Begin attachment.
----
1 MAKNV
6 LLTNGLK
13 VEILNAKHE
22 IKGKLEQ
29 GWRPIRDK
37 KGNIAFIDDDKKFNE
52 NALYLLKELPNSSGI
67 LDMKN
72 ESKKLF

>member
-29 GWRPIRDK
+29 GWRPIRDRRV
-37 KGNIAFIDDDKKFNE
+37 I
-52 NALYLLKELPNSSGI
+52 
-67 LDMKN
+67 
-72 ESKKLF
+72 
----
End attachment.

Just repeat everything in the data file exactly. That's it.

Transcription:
1 MAKNV
6 LLTNGLK
13 VEILNAKHE
22 IKGKLEQ
29 GWRPIRDK
37 KGNIAFIDDDKKFNE
52 NALYLLKELPNSSGI
67 LDMKN
72 ESKKLF

>member
-29 GWRPIRDK
+29 GWRPIRDRRV
-37 KGNIAFIDDDKKFNE
+37 I
-52 NALYLLKELPNSSGI
+52 
-67 LDMKN
+67 
-72 ESKKLF
+72 